As a child, my favorite cereal was Lucky Charms. So, when I heard about using the Lucky Charms Graphing Activity, I was all in.
We did the Lucky Charm graph set for Math on St. Patrick’s Day. My students said it was the best Math class they ever had!Catherine
I’m usually a non-sugar cereal girl, like Wheat Chex or Corn Chex. But as I said … when I was a girl, I loved Lucky Charms. Lucky Charms are still a temptation for me. In fact, I had to put the box away when I was doing this activity.
Why Lucky Charms?
Lucky Charms has all those fun marshmallow shapes. They may have changed since I created this graph, but they are all fun to use for graphing. Whether you believe the legends, it’s still fun to do some school activities, even if it’s not a St Patrick’s Day Activity which is when most people do this activity.
If your kids like other cereals, like Fruit Loops, use those for your Math lesson. Let them graph the different colors of Fruit Loops they get. This idea is very adaptable to your child’s interests and likes.
You’ll need a box of Lucky Charms or a generic brand of that cereal. Also, gather a measuring cup, paper plate, crayons and graph. Measure the same amount of Lucky Charms for each student. If you are working with fractions, I recommend using 1/2, 2/3, or 3/4 cup – nothing more than 1 cup of cereal.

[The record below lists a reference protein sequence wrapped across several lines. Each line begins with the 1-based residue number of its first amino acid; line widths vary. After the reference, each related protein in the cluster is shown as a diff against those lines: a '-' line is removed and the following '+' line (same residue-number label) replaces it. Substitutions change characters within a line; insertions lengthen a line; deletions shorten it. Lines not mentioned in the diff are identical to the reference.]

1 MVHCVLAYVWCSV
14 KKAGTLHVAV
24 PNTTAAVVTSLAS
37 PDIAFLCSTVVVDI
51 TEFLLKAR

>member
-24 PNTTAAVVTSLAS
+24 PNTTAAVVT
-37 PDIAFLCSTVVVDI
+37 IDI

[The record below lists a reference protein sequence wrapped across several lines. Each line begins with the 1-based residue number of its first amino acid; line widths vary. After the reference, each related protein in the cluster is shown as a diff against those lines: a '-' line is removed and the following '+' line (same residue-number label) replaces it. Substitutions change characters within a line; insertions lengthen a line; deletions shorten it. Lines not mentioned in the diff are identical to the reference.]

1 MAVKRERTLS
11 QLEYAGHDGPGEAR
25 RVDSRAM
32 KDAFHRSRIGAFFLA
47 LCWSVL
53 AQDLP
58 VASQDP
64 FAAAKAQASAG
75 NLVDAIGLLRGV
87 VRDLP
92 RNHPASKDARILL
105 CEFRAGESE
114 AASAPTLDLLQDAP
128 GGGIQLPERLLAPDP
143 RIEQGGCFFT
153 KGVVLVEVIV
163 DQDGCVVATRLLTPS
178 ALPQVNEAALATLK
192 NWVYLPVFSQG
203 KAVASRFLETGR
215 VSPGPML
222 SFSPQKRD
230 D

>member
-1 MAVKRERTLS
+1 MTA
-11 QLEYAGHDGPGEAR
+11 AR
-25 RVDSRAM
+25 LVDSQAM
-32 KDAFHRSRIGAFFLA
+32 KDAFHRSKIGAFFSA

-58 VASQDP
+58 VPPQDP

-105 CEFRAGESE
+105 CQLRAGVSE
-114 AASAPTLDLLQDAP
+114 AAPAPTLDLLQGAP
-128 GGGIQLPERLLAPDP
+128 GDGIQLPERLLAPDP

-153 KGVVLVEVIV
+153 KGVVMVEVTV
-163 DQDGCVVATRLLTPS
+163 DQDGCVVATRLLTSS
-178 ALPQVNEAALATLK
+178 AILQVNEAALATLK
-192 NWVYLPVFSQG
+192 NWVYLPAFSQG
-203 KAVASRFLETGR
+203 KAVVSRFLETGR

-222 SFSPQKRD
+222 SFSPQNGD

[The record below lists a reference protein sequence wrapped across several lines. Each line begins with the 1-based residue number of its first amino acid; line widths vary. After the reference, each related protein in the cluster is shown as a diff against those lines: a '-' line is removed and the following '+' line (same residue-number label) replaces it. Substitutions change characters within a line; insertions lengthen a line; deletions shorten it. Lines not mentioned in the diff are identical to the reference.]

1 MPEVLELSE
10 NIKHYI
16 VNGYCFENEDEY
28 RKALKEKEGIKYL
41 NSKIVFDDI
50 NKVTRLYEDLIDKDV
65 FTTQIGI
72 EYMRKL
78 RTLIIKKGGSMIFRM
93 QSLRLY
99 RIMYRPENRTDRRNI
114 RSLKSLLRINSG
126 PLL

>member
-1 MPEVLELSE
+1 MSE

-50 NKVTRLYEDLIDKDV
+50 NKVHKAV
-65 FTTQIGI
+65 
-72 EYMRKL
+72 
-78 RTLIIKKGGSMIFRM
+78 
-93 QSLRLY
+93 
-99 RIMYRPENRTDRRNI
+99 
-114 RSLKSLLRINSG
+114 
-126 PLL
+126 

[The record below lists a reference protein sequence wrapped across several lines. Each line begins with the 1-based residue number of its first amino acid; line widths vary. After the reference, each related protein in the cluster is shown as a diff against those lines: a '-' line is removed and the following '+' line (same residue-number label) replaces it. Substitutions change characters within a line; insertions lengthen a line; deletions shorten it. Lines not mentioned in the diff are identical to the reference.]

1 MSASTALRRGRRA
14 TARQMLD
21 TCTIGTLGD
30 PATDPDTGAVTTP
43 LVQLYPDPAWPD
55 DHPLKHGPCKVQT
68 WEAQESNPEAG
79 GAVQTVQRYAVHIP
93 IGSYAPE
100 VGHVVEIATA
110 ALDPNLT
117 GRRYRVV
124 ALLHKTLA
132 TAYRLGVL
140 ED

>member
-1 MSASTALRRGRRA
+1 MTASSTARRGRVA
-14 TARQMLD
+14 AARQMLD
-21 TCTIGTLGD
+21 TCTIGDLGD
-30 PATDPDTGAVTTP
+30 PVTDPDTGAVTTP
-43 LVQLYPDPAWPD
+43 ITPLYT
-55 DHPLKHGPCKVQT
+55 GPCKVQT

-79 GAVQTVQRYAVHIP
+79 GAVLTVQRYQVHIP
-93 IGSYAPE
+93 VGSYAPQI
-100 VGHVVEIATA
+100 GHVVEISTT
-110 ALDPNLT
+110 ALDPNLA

Pour the Lucky Charms on a paper plate so it is easier to find the shapes. You’ll have to decide if the students should include broken pieces. Pick out the shapes in your cereal. Place them above the shape on the Lucky Charms Graphing Printable.
For some reason, Lucky Charms has some extra white marshmallow shapes. We used the white & yellow ones for stars since they look like a shooting star. You may find actual stars, but we didn’t. You might have different results than me.
Count the number of each shape on your bar graph. Write that number below each bar. We used a crayon that matched the color of the marshmallow. Color each bar to indicate the number of shapes you found. Use the same color as the marshmallow, if you like.
Use your Lucky Charms graph to answer questions on the Lucky Charms Graphing Printable
Our guide also includes St. Patrick’s Day Printables, as well as science, history, writing, geography, art & cooking activities. You’ll also find excellent videos (3-5min) to watch as a family.
The pages above are great for elementary kids. My granddaughter is in Kindergarten and still learning some of these concepts, like greater or less than.
To get your free copy of the Lucky Charms Graphing Printable, enter your first name and primary email below and we will email the guide to you. You’ll receive some question sheets about your graph, as well as fun St Patrick’s Day activities for your homeschool.
What other foods could you graph or use with math? You can leave a comment by clicking here